Montevideo-based Club Nacional de Football is the oldest Uruguayan club and the first indigenous Latin American club.  Founded on 14 May 1899 at the home of Dr. Ernesto Caprario, the ‘National Football Club’ or simply known as Nacional is the result of a merger between the Uruguay Athletic Club and Montevideo Futbol Club.
Back then, Uruguay only had a population of 930,000, and Montevideo, the capital, had 290,000 inhabitants. More than half of that was made up of foreigners.
The club first won the Primera División in 1902 and followed it up in 1903. Nacional has won 48 titles in the Primera División, most recently in the 2020 season. A list of domestic cup honors includes Competition Cup (8 times) and Honor Cup (7 times). 
Three Copa Libertadores have been won by Nacional, which has won 22 international tournaments recognized by FIFA and CONMEBOL. 
Club Nacional de Football First Game
Club Nacional de Football played its first friendly on 18 June 1899 against Internacional at its original stadium in Punta de las Carretas. The team has subsequently moved to Gran Parque Central (recently renovated but which still only boasts a 34,000 capacity).
Big games, particularly against arch-rival Peñarol, are generally played at the Centenario stadium, which staged the first-ever FIFA World Cup Final in 1930.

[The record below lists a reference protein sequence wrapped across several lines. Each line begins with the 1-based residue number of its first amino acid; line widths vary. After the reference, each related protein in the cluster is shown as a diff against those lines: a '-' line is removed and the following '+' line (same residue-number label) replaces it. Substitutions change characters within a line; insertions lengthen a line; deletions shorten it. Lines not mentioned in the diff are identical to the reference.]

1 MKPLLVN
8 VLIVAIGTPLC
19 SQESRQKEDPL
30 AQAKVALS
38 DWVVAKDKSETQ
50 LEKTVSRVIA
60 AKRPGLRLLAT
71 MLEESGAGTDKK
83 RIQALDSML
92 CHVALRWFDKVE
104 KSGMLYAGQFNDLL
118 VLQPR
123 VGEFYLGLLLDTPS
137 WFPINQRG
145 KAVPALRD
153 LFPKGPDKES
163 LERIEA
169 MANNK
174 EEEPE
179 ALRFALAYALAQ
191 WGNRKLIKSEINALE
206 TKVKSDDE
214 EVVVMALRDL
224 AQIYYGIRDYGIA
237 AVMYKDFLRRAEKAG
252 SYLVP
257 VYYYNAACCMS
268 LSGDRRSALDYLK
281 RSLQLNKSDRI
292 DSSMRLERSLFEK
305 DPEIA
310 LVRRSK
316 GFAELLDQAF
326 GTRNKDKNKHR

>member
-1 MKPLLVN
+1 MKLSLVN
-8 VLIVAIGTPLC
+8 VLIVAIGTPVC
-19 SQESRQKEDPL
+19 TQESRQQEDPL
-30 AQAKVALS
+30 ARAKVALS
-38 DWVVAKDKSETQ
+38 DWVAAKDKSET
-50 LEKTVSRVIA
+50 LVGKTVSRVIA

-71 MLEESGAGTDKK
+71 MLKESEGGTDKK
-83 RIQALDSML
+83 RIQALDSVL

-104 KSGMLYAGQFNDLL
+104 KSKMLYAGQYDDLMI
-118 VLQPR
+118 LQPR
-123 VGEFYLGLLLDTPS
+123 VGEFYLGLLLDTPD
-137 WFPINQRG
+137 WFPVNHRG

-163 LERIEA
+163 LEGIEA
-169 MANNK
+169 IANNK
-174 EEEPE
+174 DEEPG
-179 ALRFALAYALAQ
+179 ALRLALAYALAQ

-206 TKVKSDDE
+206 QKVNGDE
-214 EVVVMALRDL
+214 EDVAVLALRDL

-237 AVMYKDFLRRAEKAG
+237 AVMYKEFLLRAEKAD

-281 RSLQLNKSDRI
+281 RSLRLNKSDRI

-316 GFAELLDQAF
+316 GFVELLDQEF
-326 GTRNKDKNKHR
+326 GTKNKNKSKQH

When Uruguay met Argentina for the first time on 20 July 1902, the eight Club Nacional de Football players in the Celeste side could do nothing to prevent an 8-0 thrashing at the hands of their near neighbors.
But in the return match in Buenos Aires on 13 September 1903, following the withdrawal of players from the Central Uruguay Railway Cricket Club, Nacional alone took up the challenge – and defeated Argentina 3-2.
Fact: In 2013, the fans released the world’s biggest flag during a match. The flags dimension was 600 meters long by 50 meters high. It weighed 11,000 pounds.
“Club Nacional de Football represents the country’s dignity and its people” is how the club’s directors like to perceive their team. With the brothers Carlos and Bolívar Cespedes driving them on, Nacional won three league titles from 1902 to 1904, twice going through the season unbeaten.
José Mara Delgado became the club’s president in 1912 at the age of 27. Hector Scarone joined the club in 1915 and became a permanent fixture for 15 more years.
After 10 seasons with no success, they won the 1912 domestic championship in José María Delgado’s first season. The team continued to improve and won the 1915 Triple Crown (Tri-championship), which included the three most important domestic and international tournaments of the time: Primera División, Tie Cup, and Copa de Honor Cousenier. 
They were the first Uruguayan football club to win three league championships in a row – 1915, 1916, and 1917. Although they missed out on the 1918 title, they continue the successful run with another 5 championships in six years from 1919.
At the international level, Nacional won three Copa Aldaos in 1916, 1919, and 1920, three Copa de Honor Couseniers in 1915, 1916, and 1917. 
Club Nacional de Football’s early history featured endless tours, such as the one in 1925, which saw the club travel to nine different European countries over 153 days. Nevertheless, they emerged from their 38-match program with the following very respectable figures: 26 wins, 7 draws, 5 defeats, 130 goals scored, and 30 conceded.